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July 30, 2018



India faces massive global opposition as Assam removes 4 million from citizen list

More than 800,000 people around the world have opposed the removal of millions of people from Assam's citizen list, which risks rendering them stateless. The recent announcement of 4 million deletions is down from 13 million people left off the provisional list just 7 months ago.

The release today of the updated National Register of Citizens (NRC) is facing much greater international scrutiny than previous draft lists, following the launch of Avaaz's global campaign echoing concerns of UN Rapporteurs and experts.

Ricken Patel, Executive Director of Avaaz, said: "The international community is fighting to stop a process that is alarmingly on track to potentially render millions of people stateless, and vulnerable to indefinite detention, violence or worse.”

Assam's deletion of people from India’s citizenship rolls, in particular Bengali muslims, bears stark parallels with Myanmar’s removal of Rohingya rights and protections in 1982. This is partly why experts, including Genocide Watch and several UN Special Rapporteurs have warned of the dangers of this NRC process.

Days after 13 million people were left off a draft NRC list in December of last year, Assam’s Chief Minister, Sarbananda Sonowal said, “[t]he people who are declared foreigners will be barred from all constitutional rights, including fundamental and electoral.”

Despite assurances of legal recourse for people excluded from the list, the NRC's claims and objections period is riddled with problems. Most notably:

  • No effective appeal body: It appears that the same person who denied the initial application will also be hearing the appeal, and can dismiss it with a speaking order.
  • Insufficient time to appeal: Applicants must file a separate form to find out why they were kept off the NRC list, hear a response and then file their defense. This overlaps with an already limited time, likely shorter than two months, that they have to appeal.
  • No standards or instructions are provided for the appeal, just the same list of documents that were already rejected.

Ricken Patel added: What’s most atrocious is that the government is also planning to pass a separate path to citizenship for people left off the rolls who are Hindu, Jain, Christian and more. It’s just Muslims who will likely have to go through a complicated, unfair appeal with no right to counsel ending in no hope of staying if they lose.”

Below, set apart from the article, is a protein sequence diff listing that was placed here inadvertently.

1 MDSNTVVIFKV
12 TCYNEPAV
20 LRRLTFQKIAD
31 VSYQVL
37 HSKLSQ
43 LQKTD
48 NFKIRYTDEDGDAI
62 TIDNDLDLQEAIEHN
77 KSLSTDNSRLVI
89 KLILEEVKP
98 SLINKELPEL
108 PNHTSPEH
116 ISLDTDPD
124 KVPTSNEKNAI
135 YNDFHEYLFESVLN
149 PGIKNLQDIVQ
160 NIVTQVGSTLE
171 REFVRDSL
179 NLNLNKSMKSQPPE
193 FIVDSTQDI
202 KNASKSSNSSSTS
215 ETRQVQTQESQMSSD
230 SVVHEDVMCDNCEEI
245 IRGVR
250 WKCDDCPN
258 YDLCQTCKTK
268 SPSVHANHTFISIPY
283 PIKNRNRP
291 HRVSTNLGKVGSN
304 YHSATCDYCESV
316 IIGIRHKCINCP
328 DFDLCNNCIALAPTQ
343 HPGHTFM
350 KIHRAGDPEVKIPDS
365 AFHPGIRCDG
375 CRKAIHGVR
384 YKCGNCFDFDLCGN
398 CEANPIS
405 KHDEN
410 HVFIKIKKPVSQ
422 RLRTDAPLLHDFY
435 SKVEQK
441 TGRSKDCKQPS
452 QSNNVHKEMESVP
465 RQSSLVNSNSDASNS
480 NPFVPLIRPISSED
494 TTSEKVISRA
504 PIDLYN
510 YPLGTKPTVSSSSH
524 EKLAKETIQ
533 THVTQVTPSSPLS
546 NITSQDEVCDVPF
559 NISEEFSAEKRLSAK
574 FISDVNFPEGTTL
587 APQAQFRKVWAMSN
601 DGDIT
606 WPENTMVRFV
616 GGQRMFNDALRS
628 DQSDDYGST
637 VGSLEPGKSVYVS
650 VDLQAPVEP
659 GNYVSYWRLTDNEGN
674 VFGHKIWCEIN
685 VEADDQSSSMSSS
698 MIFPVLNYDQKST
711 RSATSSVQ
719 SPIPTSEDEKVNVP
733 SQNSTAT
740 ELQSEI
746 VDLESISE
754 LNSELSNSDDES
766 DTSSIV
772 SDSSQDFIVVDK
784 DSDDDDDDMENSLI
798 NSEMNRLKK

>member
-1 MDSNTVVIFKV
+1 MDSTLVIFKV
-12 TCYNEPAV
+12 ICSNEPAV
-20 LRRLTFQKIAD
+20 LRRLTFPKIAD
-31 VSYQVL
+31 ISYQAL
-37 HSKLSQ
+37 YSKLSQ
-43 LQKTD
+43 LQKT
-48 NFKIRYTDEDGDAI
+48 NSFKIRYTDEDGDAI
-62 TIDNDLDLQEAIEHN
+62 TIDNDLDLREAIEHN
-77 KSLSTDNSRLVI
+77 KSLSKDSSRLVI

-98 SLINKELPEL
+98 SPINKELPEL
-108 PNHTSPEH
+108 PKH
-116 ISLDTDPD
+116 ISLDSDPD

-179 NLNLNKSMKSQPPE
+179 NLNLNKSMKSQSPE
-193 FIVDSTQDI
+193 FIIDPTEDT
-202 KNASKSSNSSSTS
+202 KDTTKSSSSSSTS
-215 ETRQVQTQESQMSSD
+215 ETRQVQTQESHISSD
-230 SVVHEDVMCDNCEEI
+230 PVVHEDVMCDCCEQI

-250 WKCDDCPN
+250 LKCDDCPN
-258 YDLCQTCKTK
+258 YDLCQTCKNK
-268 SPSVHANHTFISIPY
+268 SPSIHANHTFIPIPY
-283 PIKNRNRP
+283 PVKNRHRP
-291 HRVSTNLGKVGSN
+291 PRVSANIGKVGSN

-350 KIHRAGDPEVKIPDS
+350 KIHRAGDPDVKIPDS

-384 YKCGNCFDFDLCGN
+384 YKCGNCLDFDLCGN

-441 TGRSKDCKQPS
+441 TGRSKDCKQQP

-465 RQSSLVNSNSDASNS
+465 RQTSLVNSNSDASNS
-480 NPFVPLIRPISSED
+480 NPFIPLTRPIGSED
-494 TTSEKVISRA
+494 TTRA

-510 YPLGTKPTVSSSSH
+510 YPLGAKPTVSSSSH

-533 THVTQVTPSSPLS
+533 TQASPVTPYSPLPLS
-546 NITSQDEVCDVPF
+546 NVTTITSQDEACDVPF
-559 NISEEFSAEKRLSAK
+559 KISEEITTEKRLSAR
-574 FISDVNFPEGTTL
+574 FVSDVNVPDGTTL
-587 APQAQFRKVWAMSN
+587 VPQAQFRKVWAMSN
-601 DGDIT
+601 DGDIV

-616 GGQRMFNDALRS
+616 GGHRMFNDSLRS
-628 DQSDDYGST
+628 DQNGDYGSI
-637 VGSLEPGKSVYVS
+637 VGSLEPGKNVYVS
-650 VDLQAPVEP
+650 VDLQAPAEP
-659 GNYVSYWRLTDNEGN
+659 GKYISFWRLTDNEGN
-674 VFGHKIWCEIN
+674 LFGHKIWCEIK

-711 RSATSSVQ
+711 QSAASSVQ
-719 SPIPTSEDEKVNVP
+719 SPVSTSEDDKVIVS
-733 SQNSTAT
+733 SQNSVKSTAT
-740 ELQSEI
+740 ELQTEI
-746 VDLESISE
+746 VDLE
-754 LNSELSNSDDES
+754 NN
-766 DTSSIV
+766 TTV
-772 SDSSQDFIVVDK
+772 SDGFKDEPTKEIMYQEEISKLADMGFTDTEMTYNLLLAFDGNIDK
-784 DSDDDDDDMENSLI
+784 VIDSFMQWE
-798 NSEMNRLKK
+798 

If they still can’t prove their citizenship claims, cases will be heard by Foreigners Tribunals. Many of these quasi-judicial bodies are not headed by judges, but lawyers, who can pass orders without the individual even being present.

A report submitted by a monitor for the National Human Rights Commission of India revealed how declared “foreigners” often end up in indefinite detention without trial.

The Supreme Court is monitoring the process but has yet to hear from vulnerable groups and it’s unclear how much authority they have over government immigration policy.

The Government of India has no prior deportation agreement with the government of Bangladesh, and India has not stated any policy for deciding the fate of people they exclude from the NRC. This is a dangerous situation where people are losing their livelihoods and getting stripped of their political rights, that could ultimately lead to statelessness.



Paris: Julie Deruy, +336 76 47 72 59 , julie@avaaz.org

New York: Will Davies, +1 646-628-1210 / will@avaaz.org

Notes to editors

  • Thousands of Avaaz members from around the world are writing to the Indian government to press them for answers and over 10,000 Avaaz members have written directly to the UN Secretary General, Antonio Guterres, appealing for him to intervene.

  • On July 19, Avaaz wrote to Mr. Prateek Hajela, IAS State Coordinator, NRC, Assam asking him to clarify the legal status and fate of the people not on the final list. As of July 30, Mr Hajela had not replied.

  • The state government has accused Avaaz of “fake propaganda” but has not released a clear policy on what rights people will have once they’re off the NRC list.

  • The final citizenship update must comply with international human rights standards, ensuring the rights of due process are honored. Specifically, no one should be detained or deported without the right to counsel and a fair trial that meets international standards. A naturalization process must exist for all people, and the Citizenship (Amendment) Bill 2016 that offers a path to citizenship for non-Muslims, should extend to all, without discriminating on the basis of religion.